There is something about love that we need to understand. By the very nature of love, it must be expressed in full or it ceases to be what it is. God created man in his own image and likeness. And in the very act of creation, God made Adam and Eve a married couple (cf. John Paul II, Familiaris consortio, n. 3). As a couple they were called to live out their marriage as a reflection of God’s covenant of love with the whole of humanity. That is why marriage and family life occupy an irreplaceable place in salvation history.
Often times, especially through the Old Testament prophets, God himself would describe his relationship with Israel in covenantal-spousal terms (cf. Is 62:4-5; Jer 2:22, 32). When Israel followed other Gods beside Yahweh, her action was described in the strongest terms as adulterous behavior. The love that God has for us is best grasped from a covenantal perspective, and in this sense the analogy of marriage is fundamental. Every person is required to love. Yet, the one and the same love operates on different levels and in different circumstances. Of all the “kinds” of love that we can name, conjugal love is unique. It is so because it operates within the framework of a covenant. Again it is unique because this kind of love demands an unconditional, mutual, total giving of self. Anything short of a complete commitment and surrender of self to the spouse constitutes a fundamental breach of the marriage covenant. Within the marital covenant, therefore, total giving of self is not an option. It is the option. In other words, when you are into marriage, you are into it with all your soul, all your heart, all your mind, and all your strength. Anything short of this is not worthy of the covenant relationship we call marriage.
It is in this marital context that we understand the commandment to love God: “Hear, O Israel: The Lord our God, the Lord is one; and you shall love the Lord your God with all your heart, and with all your soul, and with all your mind, and with all your strength” (Mk 12:29-30). This commandment is the first of all the commandments because it is the basis of everything else we do. Again, we can say that this commandment is addressed to people who are related to God as by a marital bond. The commandment implies a spousal covenant relationship; and rightly so because, by its nature, the marriage covenant requires total, unconditional love. As soon as this commandment is uttered, the People of God are reminded that what is at stake is no “ordinary love”. Some form of relationship analogous to that between a husband and a wife is at stake. Conjugal love, when it is not given in totality (or at least if it does not aim at totality) is meaningless. Likewise, if our love for God is not total (or does not strive after totality) it is meaningless. It would even be ridiculous to offer God love that is incomplete. That would in turn amount to incomplete worship. To give God complete worship means to give God all our love. It is impossible for God to accept incomplete worship or incomplete love. Of course, even with our best efforts we still have to deal with imperfections and shortcomings. God understands all of that, but he still deserves all of our love. Our interior disposition and firm resolve to love God is already a good start. But we have to continually strive to love God with all that we are.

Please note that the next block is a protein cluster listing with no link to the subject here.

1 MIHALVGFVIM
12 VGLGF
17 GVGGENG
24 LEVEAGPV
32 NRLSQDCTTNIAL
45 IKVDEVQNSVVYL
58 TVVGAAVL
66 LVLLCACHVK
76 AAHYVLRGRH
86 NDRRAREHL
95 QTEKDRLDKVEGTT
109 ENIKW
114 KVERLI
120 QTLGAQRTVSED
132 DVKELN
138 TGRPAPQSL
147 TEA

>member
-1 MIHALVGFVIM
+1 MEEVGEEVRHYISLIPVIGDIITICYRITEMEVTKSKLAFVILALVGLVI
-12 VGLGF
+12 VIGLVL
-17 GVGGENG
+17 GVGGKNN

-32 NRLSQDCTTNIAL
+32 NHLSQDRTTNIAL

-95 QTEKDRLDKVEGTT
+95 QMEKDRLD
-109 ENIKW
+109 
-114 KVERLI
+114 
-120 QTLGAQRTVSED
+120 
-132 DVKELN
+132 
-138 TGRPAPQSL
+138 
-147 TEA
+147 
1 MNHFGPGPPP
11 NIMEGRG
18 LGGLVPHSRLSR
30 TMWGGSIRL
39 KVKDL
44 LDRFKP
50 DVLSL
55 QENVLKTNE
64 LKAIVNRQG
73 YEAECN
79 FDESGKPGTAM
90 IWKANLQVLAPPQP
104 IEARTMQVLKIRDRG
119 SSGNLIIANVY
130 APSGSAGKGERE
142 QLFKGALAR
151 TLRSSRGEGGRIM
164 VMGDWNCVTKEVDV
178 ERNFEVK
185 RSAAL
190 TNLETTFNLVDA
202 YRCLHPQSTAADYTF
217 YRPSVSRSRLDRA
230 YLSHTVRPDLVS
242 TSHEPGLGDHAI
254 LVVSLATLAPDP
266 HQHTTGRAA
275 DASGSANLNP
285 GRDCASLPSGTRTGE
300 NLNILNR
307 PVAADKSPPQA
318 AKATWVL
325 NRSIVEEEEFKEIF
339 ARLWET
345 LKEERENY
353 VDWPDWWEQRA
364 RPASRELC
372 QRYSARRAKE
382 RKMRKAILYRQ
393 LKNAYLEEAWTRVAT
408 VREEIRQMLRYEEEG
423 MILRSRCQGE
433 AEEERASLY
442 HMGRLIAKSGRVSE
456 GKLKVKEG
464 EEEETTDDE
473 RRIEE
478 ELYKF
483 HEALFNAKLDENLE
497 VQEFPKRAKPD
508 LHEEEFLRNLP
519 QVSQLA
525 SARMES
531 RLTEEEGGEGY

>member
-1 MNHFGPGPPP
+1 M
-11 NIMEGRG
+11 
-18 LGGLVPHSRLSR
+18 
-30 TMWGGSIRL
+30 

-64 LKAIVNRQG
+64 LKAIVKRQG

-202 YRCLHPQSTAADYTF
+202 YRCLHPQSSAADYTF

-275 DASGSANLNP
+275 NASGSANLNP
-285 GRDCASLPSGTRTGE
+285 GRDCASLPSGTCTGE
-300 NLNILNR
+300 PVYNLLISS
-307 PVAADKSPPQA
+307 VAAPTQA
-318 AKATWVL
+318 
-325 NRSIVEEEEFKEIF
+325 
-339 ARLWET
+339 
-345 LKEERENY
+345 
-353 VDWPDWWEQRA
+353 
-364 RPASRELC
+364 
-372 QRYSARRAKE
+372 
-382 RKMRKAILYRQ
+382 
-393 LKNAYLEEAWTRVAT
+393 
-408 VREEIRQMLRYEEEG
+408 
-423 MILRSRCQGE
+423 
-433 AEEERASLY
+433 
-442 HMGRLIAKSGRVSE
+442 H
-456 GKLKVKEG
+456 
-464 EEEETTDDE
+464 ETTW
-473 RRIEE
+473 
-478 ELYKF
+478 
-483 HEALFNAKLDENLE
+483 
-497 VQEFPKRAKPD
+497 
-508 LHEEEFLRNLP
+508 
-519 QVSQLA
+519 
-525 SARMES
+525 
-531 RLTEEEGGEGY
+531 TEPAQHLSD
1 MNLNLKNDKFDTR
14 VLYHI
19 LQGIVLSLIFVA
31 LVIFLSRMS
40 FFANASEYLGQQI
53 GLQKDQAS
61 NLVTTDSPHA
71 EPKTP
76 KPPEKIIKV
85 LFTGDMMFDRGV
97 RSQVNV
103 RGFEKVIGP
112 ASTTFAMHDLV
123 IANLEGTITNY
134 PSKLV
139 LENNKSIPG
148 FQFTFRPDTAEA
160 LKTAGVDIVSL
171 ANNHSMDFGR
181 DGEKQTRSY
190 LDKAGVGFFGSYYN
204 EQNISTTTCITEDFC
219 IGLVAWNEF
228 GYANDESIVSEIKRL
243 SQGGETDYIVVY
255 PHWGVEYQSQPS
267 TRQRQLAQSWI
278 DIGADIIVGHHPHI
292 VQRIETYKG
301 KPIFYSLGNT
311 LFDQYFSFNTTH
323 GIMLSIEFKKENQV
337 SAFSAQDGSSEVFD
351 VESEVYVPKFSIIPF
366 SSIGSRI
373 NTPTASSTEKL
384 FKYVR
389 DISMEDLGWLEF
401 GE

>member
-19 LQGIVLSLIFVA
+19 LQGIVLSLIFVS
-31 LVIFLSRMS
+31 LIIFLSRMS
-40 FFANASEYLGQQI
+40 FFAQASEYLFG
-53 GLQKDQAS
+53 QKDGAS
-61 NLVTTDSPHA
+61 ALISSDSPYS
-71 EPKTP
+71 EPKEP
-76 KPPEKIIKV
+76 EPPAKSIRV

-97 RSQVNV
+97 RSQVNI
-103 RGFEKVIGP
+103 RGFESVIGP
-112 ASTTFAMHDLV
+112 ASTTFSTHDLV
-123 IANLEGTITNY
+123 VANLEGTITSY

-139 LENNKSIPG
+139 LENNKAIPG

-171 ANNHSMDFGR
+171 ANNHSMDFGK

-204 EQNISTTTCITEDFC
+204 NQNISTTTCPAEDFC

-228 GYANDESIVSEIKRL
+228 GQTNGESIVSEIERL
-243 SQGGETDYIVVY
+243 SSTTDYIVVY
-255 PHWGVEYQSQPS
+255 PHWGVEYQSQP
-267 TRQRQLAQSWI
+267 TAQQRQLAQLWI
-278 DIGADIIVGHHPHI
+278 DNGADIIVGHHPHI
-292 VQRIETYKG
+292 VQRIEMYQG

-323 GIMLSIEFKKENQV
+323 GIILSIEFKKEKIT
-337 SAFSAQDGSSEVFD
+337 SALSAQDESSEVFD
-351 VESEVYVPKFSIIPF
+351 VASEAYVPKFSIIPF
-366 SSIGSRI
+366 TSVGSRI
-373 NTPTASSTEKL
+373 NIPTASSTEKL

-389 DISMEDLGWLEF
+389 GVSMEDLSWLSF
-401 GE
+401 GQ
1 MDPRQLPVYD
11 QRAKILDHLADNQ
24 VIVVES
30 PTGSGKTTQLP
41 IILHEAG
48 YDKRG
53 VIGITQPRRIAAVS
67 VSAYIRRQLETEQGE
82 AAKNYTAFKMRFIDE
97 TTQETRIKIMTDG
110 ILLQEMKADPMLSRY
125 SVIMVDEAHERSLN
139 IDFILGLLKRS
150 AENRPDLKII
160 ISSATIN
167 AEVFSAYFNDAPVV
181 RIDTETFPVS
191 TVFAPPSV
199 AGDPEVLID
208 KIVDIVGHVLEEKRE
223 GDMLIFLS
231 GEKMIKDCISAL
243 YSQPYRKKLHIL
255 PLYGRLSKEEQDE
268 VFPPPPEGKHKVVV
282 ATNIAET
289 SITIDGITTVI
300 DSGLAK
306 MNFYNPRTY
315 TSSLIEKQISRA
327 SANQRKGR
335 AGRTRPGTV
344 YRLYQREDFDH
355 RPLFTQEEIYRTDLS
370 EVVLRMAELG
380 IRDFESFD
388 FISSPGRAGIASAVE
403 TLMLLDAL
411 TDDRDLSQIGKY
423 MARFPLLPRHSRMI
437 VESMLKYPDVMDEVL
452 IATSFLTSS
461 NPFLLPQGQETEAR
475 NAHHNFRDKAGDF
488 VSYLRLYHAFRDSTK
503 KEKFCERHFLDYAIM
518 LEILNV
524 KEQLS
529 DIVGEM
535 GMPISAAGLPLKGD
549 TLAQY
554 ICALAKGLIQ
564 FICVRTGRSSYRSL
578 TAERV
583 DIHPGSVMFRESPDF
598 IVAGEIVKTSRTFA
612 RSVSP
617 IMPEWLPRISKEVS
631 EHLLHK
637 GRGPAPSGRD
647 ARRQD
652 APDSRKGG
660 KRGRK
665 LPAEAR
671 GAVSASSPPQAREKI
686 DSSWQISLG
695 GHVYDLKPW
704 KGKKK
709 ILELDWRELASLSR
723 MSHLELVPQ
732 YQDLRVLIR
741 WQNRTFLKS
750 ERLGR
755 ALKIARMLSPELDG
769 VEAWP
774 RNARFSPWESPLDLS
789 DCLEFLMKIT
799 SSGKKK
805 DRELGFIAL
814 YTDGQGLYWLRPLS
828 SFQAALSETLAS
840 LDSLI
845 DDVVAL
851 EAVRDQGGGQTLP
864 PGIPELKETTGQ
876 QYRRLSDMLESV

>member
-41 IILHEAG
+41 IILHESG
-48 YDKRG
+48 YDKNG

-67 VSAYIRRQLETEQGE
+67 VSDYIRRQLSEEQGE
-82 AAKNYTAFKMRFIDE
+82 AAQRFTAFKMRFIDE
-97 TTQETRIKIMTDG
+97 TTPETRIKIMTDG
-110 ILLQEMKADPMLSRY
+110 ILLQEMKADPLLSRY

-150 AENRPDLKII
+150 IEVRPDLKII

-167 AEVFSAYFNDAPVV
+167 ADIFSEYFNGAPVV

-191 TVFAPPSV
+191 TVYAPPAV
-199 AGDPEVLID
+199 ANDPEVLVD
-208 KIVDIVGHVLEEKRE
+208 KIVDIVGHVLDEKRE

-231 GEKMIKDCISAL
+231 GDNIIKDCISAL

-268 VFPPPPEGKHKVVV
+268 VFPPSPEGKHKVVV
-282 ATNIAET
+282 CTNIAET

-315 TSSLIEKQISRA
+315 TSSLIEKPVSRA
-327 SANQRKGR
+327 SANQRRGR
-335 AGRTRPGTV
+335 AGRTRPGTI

Just as marriage is, as it were, the basis of all human relationships, so is this commandment the basis of our relationship with God. The commandment also reminds us that we either have to give all to God or forget it. It is give all or give nothing. It is give all or keep all. God abhors halfhearted love but he takes delight in wholehearted devotion and love. You cannot offer God only a part of your heart or your soul. For Christ did not die to save only a part of your soul or heart. Rather, he died to save the totality of our being. He offered all of himself to save us. Our love cannot, therefore, be less than total. John says, “For God so loved the world that he gave his only Son. …” (Jn 3:16). We too ought to be able to say: “For we so love God that we give him our only soul, our only heart”. We are a covenant people and love is our distinctive mark. Love becomes what it is when it involves giving oneself in full to the object of love, else it is not love.
God invites us to see ourselves as “married” to him, and he to us. The terms of the “marriage” involve a total surrender of our being. In the sight of God, partial love is no love; and partial worship is no worship. He invites us to either give all or keep all. If we give all, we shall keep all. If we keep all, we shall lose all. Remember what Christ said: “Whoever seeks to gain his life will lose it, but whoever loses his life will preserve it” (Lk. 17:33). To love God is difficult enough. To love him with all our heart and soul is even more challenging. Yet, we are confident that God would not demand anything from us unless he has provided the grace to accomplish it. With St. Augustine, therefore, we want to say to God: Da quod iube et iube quod vis (“Give what Thou commandest, and command what Thou wilt”; cf. Confessions, ch. 37, 60). Lord, give us love, and then command us to love you. We can give you only what you give to us. So, give us love so that we can give you all that you ask of us.
Invitation to pray:
Father in heaven, I bless you for sending your Son to die for me. I bless you for sending your Holy Spirit to dwell in me. I offer you all my heart and soul this day. Not my will but yours be done. Let me always live in the sweetness of your love. Amen.